Set in San Francisco, Sloan does a pretty good caricature of the Bay Area startup scene, and even throws big tech players like Google into the mix—the latter actually plays a surprisingly key role here! I’ve only been living in the Bay Area for about three months now (at the time of this review), but even I had to appreciate the nods to the neighborhoods I’ve visited.

Clay Jannon is a semi-fresh college grad hoping to find some footing in a post-Recession jobscape. He’s likeable and relatable—the roommate we’ve all met or had in our early twenties. He’s self-depracting and also not particularly talented. This isn’t a harsh critique of his character, by the way. In fact, he makes this admission several times throughout the novel.

But what Clays is really good at is making friends with extremely gifted specialists—all of whom play a part in the larger story....and that leads me to my biggest critique.

Because for every obstacle Clay faces, he also “just so happens” to have a major resource at his disposal that can solve the problem. So even though I thought the story was adorably quirky, insightful, and tender, there were a lot of plot points that wrapped up a little too neatly for me.

Also, if you happen to be a professional codebreaker, this book will either pique your interest or frustrate you to no end. But who really cares because it is just do damn good and fun to read what Sloan writes. I am not a professional codebreaker, so I found this aspect of the book both entertaining and suspenseful.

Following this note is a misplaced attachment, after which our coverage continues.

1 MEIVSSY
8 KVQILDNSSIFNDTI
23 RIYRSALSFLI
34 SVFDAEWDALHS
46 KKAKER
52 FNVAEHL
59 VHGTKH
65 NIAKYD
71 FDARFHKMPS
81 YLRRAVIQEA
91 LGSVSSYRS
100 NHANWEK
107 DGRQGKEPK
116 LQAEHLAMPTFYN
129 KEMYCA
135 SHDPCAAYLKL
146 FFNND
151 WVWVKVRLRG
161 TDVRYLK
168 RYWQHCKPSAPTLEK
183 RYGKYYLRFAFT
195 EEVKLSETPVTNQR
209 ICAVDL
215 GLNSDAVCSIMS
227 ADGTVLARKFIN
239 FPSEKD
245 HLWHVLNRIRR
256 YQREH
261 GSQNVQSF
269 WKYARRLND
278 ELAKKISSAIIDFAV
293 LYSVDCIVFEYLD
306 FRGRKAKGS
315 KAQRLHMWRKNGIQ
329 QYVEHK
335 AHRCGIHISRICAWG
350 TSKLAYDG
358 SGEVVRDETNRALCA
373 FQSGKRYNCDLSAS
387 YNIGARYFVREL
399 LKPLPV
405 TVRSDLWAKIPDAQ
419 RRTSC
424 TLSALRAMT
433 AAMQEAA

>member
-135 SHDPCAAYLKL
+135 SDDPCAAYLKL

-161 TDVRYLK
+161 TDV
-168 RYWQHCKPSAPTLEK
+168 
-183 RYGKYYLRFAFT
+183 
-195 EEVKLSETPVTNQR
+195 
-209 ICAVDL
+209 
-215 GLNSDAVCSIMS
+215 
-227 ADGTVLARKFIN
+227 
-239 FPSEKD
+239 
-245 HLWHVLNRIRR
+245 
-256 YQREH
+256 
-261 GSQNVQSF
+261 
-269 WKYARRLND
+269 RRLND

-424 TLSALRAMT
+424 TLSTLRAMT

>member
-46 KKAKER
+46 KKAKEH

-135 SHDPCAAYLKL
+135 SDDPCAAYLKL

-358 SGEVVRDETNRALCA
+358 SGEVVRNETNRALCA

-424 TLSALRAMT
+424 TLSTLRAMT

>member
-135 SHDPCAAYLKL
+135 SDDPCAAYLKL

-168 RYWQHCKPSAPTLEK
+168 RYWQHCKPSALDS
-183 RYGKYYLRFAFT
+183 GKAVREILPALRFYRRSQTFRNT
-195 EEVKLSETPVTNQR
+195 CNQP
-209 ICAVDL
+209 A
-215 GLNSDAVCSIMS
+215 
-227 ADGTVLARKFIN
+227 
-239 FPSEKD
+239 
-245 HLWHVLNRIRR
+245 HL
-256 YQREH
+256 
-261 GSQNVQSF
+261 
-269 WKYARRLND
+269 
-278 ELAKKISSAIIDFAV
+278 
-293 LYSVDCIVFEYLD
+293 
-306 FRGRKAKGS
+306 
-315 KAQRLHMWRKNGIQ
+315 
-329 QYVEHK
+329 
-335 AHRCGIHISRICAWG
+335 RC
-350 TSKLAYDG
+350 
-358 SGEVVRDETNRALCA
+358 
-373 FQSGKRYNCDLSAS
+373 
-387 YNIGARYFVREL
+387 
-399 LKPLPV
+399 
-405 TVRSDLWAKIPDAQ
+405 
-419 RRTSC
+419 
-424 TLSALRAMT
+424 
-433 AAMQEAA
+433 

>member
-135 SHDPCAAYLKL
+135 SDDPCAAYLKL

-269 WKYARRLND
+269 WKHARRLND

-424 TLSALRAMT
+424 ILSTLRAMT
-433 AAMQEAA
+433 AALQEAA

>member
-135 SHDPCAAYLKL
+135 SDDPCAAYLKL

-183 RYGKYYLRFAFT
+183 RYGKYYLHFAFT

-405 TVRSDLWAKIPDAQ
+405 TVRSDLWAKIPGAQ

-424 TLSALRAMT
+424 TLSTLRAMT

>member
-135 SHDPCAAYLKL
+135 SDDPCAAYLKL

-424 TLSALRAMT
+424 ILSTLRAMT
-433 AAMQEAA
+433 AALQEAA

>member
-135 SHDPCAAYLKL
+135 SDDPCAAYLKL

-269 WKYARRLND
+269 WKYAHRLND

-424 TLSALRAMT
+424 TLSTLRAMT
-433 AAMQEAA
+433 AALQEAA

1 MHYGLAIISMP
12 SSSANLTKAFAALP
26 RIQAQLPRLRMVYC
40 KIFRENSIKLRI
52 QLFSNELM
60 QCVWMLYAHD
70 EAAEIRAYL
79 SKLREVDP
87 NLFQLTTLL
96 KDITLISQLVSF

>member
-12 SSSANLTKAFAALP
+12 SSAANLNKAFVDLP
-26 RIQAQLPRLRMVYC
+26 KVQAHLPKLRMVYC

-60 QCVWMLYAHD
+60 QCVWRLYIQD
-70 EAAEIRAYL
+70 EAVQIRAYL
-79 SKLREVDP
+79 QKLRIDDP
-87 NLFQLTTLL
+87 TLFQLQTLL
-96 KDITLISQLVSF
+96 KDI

My final verdict is that Mr. Penumbra’s 24-Hour Bookstore is a whimsical read that’s sure to please book lovers of all backgrounds—but especially if they live in California. ( )
  modioperandi | May 12, 2020 |
Showing 1-5 of 580 (next | show all)
Mr. Penumbra’s 24 hour Bookstore flourishes in the nebulous terrain between super-powered digital information and the text warriors of yore. It rocks in terms of crazy imaginative leaps and is so optimistic about the longevity of books in print that it makes bibliophiles like me positively clap with glee. It does have its share of shortcomings though, but more on that later.
added by SimoneA | editThe Express Tribune, Anam Haq (Nov 10, 2013)
 
And if, in the end, the plot doesn’t entirely satisfy – the love story is a little weak, the 500-year old mystery rather too neatly solved – this novel’s ideas will linger long in the mind.